Update #2: Like playing jazz

Jan. 27, 2015

Many of the struggles within healthcare today are not created by outside factors such as government regulations or changing care models, but rather by a simple lack of vision. There are far too many work-related inefficiencies that have been institutionalized within the industry that could be remedied if more open-minded approaches were taken. One such pain point for many healthcare organizations is the patient check-in process.

In the first update to this Living Case Study series, I made the claim that healthcare is currently in a “sweet spot” where available technology, organizational needs and consumer tastes have converged in such a way that the use of ATM-like technology at the point of patient check-in could reap enormous benefits for a facility. But to say that this opportunity is solely based upon good timing would be a shortsighted. A tremendous amount of vision and collaboration was required as well – two ingredients that are often lacking during project planning and implementation in our industry.

As we learned in the previous installments of this Living Case Study Series, the self-service kiosks at Baptist Health are the result of a consortium of companies pulling together their expertise and resources. This convergence was not done in a casual fashion. A single vision was shared and agreed upon by each company. This vision required disciplined preparation and thorough planning by all parties. There was no hierarchy created where one company possessed a higher status than the rest. Each company respected that the others had spent years working to achieve the highest level of success within their given fields and that their pursuit of excellence continues with every new project in which they participate. Even today, each constituent constantly builds upon its skill sets and remains focused on expanding the reach of its solutions.

In a former life, I worked in the music industry and I was always impressed with how well jazz musicians worked with one another. At first, I attributed their inclination for cooperation with the improvisational, seemingly haphazard, nature of the music they create. However, as I spent more time observing professional players, I learned that pushing forward music that was created just a few instances ago by a fellow musician requires a high degree of collaboration and support. As I spent more time observing professional players, I began to understand that jazz is not, and cannot be, a free-for-all. Each player must recognize his or her strengths and limitations as well as the strengths and limitations of their band partners. Mistakes are seen as opportunities to move in new directions. Successes are never attributed to a single person. The only thing that truly matters is their common goal of producing a fulfilling and pleasurable experience for their audience. As I examine how the consortium’s members came together to create their self-service kiosk, I am reminded of this collaborative spirit.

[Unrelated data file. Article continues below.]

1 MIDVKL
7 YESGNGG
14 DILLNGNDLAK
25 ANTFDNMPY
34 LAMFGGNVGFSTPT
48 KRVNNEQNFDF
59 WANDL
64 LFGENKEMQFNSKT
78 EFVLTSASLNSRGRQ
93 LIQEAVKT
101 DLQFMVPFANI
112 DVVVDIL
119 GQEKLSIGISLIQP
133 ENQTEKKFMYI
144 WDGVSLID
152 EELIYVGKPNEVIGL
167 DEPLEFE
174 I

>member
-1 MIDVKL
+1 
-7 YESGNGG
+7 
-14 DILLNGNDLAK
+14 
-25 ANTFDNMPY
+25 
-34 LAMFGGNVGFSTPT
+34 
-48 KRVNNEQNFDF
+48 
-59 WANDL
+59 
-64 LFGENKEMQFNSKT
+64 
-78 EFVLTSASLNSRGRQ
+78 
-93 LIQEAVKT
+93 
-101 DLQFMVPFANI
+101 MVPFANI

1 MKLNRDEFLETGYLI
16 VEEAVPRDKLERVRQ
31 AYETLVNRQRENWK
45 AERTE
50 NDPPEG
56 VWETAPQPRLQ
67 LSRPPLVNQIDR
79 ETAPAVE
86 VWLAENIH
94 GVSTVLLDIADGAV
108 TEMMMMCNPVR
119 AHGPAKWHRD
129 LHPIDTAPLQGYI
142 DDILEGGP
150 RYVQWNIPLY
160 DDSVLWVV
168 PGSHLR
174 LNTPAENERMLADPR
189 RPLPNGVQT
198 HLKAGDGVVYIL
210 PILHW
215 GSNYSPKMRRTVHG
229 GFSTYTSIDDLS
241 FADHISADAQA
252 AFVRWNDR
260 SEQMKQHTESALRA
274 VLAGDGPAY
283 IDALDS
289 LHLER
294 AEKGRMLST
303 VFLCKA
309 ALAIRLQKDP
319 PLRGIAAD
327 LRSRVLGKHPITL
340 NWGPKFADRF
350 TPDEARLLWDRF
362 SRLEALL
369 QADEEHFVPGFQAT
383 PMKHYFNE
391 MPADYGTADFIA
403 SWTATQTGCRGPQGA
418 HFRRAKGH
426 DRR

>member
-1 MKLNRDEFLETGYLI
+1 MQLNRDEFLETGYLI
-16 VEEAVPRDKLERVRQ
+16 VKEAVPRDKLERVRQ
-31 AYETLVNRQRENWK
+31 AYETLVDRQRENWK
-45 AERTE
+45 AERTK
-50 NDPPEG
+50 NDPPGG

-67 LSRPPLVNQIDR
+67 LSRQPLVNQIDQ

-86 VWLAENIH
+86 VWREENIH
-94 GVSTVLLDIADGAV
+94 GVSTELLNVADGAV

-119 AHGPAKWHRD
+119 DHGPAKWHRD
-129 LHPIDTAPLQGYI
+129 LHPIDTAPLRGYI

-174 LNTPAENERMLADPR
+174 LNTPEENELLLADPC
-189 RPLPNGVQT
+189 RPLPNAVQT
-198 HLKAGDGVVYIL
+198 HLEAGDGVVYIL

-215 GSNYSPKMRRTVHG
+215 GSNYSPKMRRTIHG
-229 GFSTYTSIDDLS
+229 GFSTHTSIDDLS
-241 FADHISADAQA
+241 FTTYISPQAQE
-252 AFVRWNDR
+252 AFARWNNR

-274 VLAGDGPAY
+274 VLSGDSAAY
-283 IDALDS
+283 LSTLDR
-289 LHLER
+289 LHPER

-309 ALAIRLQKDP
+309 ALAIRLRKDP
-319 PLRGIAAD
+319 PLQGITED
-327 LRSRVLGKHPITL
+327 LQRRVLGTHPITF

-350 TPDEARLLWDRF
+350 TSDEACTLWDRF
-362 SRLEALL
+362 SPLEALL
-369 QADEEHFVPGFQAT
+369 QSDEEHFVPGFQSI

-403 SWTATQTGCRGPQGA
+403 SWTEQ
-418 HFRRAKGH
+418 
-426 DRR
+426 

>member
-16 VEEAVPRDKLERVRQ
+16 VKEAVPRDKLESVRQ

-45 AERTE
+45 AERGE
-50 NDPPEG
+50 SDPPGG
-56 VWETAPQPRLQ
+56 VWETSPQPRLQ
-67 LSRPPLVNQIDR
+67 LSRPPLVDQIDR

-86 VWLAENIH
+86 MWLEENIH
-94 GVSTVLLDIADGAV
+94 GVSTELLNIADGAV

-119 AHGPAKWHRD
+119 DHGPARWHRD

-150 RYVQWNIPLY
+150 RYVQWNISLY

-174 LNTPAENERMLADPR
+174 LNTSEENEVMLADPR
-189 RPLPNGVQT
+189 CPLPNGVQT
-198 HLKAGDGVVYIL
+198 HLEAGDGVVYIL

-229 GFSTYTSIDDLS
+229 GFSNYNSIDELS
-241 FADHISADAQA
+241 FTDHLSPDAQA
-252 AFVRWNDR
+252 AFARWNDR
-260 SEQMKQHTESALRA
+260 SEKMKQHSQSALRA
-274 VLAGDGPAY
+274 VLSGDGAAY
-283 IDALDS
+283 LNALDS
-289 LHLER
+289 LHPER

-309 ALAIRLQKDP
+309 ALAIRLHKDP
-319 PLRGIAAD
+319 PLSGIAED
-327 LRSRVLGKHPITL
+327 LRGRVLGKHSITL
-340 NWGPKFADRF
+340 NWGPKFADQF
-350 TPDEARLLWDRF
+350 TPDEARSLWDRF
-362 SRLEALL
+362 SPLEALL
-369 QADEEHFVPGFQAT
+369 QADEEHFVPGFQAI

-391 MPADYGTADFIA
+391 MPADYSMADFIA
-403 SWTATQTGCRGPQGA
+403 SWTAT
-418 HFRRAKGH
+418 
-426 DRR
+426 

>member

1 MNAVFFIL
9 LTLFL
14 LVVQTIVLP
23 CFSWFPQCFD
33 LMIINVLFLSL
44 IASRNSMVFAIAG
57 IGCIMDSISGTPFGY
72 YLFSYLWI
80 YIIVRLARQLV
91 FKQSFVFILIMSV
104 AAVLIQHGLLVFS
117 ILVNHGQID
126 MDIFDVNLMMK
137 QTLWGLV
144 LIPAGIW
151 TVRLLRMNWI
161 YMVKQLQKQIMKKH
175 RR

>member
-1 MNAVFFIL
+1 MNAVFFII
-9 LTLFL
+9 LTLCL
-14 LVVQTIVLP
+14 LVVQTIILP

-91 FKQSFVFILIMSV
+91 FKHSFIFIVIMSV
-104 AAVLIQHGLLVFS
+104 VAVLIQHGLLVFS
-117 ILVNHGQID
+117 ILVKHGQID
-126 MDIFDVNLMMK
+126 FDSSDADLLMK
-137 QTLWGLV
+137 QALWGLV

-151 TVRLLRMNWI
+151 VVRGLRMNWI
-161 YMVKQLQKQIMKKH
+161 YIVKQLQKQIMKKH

When I initially interviewed Brian Stone, Chief Financial Officer, Clearwave, he said, “We are a kiosk-software company. We don’t manufacture hardware. To achieve our vision of an effective kiosk patient-registration solution, we needed to piece together partners like Posiflex, Image Manufacturing Group and Acuant. Without their talents, we would have never accomplished what we have.”

One of the first partners the Clearwave leadership sought was Posiflex, a maker of point-of-service (POS) and industrial touch terminals and hardware. “Our initial kiosk hardware vendor was a good company,” said Stone, “but the kiosk it created, from a look and feel aspect, was just a steel box. It was industrial grade, which is important, but it didn’t have much pizzazz. They are one of the largest manufacturers of kiosks, but they didn’t really have a tabletop version or the flexibility to add new features or functionality. Its components were limited, and many are very expensive. We needed something special, and that’s when we were lucky to learn that Posiflex shared our vision for a new patient experience at check-in.”